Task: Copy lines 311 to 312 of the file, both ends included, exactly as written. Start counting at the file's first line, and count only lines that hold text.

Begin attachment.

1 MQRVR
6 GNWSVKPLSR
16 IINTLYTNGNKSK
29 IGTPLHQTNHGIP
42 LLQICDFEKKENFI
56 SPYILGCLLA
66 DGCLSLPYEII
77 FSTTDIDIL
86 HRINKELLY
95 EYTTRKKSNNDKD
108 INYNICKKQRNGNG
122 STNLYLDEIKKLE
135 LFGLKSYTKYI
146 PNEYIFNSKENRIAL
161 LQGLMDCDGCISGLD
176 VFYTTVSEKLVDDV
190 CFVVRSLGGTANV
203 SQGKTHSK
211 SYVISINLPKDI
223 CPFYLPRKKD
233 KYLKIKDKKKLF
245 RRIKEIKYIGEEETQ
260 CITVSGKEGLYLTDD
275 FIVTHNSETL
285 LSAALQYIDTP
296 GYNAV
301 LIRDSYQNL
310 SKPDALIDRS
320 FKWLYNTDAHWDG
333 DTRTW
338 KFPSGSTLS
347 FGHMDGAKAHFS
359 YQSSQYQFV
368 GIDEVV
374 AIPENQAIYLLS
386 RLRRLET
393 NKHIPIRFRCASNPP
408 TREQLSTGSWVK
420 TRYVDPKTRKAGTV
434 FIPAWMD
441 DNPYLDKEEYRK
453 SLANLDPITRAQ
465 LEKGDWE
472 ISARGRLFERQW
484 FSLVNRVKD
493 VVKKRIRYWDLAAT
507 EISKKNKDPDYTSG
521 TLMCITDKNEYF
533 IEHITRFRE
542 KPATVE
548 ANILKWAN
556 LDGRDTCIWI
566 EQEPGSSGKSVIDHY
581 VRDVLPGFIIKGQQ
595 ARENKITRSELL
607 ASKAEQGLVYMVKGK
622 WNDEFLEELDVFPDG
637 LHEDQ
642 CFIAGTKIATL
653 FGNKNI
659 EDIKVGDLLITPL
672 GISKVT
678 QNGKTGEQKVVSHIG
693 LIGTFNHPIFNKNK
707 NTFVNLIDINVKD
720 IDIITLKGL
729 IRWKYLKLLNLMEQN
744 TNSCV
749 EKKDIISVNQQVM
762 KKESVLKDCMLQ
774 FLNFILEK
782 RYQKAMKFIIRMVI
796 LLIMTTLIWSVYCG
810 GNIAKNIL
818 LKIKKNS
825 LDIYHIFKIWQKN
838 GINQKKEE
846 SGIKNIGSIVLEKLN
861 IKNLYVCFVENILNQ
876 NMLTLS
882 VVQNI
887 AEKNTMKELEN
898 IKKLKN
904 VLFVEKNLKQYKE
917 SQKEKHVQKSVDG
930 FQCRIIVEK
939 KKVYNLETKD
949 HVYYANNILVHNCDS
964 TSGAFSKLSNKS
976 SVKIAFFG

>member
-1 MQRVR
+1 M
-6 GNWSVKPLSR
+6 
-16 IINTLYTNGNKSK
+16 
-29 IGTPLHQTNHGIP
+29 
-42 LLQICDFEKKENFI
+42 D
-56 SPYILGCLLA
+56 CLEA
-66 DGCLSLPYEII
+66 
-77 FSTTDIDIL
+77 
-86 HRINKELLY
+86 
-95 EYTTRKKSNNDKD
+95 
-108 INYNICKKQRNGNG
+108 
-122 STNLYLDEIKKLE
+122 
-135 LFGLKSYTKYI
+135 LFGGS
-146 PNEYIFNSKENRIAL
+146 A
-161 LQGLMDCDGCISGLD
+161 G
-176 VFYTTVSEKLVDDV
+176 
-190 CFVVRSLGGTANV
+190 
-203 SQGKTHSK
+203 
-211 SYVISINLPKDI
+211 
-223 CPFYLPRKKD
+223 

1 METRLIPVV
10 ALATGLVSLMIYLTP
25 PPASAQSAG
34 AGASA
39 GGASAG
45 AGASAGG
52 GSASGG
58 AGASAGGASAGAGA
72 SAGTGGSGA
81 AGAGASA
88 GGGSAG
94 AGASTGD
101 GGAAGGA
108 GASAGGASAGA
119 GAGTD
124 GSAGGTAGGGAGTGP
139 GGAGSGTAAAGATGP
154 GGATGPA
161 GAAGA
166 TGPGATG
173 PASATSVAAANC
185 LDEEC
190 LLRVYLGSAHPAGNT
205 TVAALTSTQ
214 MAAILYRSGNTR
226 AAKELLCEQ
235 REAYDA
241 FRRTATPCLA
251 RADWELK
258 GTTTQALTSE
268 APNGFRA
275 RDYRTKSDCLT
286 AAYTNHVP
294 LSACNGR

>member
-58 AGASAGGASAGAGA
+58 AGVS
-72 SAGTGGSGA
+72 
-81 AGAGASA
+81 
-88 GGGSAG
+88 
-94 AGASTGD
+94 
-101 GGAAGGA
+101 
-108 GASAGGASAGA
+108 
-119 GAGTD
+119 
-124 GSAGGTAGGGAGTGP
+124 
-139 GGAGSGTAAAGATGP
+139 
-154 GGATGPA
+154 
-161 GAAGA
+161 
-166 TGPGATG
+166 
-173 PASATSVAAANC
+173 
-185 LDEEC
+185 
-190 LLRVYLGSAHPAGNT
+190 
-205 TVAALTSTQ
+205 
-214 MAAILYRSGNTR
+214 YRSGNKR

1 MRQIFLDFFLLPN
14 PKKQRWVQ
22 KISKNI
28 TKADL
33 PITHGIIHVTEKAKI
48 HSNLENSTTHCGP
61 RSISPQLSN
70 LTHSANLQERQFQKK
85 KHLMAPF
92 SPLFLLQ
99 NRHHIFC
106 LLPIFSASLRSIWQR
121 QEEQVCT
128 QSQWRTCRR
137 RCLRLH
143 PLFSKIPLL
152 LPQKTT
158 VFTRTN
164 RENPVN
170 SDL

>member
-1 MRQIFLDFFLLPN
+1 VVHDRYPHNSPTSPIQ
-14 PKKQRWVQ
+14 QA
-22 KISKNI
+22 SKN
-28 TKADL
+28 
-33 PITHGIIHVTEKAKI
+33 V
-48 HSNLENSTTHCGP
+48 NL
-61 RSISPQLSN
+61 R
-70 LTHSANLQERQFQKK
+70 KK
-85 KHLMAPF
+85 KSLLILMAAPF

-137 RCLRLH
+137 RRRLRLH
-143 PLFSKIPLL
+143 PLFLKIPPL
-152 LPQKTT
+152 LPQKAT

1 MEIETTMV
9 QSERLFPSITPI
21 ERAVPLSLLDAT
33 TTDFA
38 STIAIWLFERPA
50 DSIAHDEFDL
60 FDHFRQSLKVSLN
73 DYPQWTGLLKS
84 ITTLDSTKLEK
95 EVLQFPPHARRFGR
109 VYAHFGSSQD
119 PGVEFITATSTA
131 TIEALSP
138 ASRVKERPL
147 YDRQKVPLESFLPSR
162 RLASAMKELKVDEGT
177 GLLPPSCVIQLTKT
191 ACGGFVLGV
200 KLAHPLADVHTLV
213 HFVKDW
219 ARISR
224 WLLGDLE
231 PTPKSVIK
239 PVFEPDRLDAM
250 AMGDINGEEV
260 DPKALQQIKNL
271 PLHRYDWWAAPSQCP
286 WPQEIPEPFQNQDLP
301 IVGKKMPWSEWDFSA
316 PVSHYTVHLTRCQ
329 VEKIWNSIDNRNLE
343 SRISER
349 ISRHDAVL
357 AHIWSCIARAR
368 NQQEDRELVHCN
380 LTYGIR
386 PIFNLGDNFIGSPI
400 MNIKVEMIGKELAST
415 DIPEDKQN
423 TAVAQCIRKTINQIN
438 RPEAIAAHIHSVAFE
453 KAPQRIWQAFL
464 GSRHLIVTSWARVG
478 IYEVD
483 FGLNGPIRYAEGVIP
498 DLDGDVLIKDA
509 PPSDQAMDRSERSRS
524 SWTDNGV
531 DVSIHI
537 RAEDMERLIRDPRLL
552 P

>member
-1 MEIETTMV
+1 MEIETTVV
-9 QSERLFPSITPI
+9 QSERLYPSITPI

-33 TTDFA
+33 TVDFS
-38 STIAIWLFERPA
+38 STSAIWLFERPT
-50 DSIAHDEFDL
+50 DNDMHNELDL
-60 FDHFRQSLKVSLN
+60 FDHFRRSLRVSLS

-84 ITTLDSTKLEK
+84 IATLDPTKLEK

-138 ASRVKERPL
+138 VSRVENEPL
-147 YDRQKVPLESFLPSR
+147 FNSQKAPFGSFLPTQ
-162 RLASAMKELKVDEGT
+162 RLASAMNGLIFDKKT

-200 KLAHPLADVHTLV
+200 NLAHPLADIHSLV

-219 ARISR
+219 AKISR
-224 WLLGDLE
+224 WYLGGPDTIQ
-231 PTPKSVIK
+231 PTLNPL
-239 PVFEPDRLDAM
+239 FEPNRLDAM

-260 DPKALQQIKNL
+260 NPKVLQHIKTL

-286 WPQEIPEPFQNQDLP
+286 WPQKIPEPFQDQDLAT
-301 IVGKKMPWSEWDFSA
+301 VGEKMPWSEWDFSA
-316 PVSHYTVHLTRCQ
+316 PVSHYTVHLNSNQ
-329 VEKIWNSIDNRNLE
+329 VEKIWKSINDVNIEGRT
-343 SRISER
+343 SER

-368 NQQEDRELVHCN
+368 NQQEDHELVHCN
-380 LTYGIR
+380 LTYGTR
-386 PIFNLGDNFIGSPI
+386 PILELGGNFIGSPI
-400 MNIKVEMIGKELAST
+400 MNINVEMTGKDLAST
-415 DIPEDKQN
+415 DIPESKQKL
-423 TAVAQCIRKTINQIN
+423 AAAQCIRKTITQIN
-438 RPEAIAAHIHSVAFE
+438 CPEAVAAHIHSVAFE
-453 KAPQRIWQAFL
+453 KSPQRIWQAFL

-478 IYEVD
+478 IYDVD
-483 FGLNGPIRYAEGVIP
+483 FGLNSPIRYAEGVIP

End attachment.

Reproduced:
+60 FDHFRRSLRVSLS

-84 ITTLDSTKLEK